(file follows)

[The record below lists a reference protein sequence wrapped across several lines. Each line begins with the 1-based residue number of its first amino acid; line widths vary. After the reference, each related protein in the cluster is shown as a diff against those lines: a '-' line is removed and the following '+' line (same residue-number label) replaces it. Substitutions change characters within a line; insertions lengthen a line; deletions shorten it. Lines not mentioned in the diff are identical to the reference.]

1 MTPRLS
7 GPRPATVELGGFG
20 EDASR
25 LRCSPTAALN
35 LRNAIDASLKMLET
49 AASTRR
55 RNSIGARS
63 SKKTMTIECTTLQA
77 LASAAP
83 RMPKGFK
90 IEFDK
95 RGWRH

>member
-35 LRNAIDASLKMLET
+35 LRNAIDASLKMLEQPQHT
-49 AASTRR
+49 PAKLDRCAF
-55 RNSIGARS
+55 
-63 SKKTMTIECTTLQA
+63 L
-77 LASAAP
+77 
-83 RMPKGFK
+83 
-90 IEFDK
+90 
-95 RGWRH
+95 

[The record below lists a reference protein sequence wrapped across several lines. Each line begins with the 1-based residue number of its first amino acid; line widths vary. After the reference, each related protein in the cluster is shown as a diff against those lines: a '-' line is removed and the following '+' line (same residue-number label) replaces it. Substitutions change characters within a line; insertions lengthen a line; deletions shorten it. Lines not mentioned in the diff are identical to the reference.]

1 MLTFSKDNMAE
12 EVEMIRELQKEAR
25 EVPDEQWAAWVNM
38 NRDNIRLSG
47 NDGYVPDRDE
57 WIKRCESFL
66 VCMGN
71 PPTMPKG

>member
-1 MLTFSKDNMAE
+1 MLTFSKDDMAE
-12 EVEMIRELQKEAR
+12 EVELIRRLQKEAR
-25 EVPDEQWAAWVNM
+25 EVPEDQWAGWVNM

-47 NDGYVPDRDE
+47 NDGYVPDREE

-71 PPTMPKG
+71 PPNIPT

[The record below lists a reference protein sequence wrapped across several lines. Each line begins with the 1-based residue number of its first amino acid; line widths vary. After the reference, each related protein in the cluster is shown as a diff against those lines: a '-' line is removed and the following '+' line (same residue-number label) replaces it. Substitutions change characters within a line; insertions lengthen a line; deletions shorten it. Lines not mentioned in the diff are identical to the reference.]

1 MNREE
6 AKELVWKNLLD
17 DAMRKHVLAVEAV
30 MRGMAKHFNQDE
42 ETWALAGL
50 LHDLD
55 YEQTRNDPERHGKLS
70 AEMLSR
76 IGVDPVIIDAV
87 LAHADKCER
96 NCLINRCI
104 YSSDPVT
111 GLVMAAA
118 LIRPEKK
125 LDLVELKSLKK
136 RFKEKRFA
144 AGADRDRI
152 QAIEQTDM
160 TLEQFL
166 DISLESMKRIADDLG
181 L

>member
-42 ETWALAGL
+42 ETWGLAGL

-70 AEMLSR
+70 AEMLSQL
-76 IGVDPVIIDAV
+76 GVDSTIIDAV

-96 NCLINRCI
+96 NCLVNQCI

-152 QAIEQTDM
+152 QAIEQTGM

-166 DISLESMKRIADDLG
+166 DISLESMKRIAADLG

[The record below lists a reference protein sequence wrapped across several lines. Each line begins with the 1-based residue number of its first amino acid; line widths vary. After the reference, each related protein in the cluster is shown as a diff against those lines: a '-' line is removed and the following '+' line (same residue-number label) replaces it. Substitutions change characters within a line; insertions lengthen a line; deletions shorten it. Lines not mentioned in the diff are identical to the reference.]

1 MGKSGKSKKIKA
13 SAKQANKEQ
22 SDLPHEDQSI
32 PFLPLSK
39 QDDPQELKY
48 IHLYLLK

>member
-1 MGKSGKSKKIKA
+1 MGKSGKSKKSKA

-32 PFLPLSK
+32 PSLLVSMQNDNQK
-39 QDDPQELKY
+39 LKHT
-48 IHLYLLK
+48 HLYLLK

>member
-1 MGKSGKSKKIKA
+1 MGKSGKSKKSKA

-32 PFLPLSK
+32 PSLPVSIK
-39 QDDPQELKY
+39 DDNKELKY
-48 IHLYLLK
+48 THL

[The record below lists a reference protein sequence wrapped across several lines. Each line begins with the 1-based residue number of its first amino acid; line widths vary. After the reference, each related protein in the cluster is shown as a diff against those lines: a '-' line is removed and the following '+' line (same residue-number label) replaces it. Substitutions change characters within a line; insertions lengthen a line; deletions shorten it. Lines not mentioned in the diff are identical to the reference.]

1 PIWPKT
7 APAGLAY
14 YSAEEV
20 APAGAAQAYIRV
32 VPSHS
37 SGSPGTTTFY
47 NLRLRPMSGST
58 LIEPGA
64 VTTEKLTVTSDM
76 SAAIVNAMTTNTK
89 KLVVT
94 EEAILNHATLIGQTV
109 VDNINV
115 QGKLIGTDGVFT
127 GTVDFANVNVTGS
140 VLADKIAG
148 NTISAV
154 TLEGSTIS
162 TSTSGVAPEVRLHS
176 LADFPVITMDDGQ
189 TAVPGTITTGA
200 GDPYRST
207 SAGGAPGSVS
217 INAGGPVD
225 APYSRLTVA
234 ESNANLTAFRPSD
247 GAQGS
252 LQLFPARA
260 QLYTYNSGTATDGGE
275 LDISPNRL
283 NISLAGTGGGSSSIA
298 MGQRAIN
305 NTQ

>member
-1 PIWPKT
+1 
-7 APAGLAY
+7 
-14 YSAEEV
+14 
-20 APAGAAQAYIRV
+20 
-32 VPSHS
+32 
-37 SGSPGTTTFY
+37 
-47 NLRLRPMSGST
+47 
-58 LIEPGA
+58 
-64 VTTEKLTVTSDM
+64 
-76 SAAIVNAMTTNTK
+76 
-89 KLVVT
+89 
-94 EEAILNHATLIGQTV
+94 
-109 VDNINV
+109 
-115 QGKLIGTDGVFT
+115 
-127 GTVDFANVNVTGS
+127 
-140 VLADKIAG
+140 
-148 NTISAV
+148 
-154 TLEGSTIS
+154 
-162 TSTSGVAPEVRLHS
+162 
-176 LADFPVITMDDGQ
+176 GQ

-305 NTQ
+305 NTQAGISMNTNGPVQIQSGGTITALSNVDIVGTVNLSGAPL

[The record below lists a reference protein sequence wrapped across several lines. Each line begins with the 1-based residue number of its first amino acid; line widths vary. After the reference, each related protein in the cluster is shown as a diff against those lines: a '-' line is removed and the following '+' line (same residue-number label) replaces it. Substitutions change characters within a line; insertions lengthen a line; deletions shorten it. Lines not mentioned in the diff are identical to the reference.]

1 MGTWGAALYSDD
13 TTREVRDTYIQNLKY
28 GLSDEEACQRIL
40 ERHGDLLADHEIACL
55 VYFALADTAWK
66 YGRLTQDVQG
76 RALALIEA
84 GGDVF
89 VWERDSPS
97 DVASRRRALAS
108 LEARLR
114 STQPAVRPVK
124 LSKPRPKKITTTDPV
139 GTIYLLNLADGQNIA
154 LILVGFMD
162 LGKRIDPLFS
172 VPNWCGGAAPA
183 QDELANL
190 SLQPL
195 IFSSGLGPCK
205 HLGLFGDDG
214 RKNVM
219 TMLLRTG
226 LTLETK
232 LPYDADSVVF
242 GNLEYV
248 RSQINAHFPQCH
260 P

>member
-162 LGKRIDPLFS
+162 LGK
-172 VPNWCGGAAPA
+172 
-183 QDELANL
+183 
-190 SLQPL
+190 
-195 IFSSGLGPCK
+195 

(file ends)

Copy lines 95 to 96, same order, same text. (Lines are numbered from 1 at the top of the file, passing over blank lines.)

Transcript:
+1 MGKSGKSKKSKA

-32 PFLPLSK